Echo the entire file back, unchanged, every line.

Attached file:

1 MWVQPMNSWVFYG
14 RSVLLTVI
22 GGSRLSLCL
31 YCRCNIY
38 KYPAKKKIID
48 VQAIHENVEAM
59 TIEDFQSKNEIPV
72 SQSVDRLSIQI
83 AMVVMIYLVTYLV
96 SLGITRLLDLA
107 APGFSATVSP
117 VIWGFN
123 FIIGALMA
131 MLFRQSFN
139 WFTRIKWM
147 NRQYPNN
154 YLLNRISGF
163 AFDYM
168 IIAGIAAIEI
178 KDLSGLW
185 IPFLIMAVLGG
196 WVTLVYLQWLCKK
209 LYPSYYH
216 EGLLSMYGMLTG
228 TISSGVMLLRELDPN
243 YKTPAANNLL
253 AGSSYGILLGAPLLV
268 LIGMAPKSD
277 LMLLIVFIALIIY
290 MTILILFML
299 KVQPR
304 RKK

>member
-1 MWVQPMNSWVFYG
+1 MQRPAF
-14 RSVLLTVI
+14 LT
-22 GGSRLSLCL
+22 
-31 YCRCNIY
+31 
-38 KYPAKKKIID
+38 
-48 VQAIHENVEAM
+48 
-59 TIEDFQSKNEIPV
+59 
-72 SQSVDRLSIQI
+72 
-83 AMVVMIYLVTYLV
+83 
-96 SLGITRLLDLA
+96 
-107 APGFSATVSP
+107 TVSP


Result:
1 MWVQPMNSWVFYG
14 RSVLLTVI
22 GGSRLSLCL
31 YCRCNIY
38 KYPAKKKIID
48 VQAIHENVEAM
59 TIEDFQSKNEIPV
72 SQSVDRLSIQI
83 AMVVMIYLVTYLV
96 SLGITRLLDLA
107 APGFSATVSP
117 VIWGFN
123 FIIGALMA
131 MLFRQSFN
139 WFTRIKWM
147 NRQYPNN
154 YLLNRISGF
163 AFDYM
168 IIAGIAAIEI
178 KDLSGLW
185 IPFLIMAVLGG
196 WVTLVYLQWLCKK
209 LYPSYYH
216 EGLLSMYGMLTG
228 TISSGVMLLRELDPN
243 YKTPAANNLL
253 AGSSYGILLGAPLLV
268 LIGMAPKSD
277 LMLLIVFIALIIY
290 MTILILFML
299 KVQPR
304 RKK

>member
-1 MWVQPMNSWVFYG
+1 MQRPAF
-14 RSVLLTVI
+14 LT
-22 GGSRLSLCL
+22 
-31 YCRCNIY
+31 
-38 KYPAKKKIID
+38 
-48 VQAIHENVEAM
+48 
-59 TIEDFQSKNEIPV
+59 
-72 SQSVDRLSIQI
+72 
-83 AMVVMIYLVTYLV
+83 
-96 SLGITRLLDLA
+96 
-107 APGFSATVSP
+107 TVSP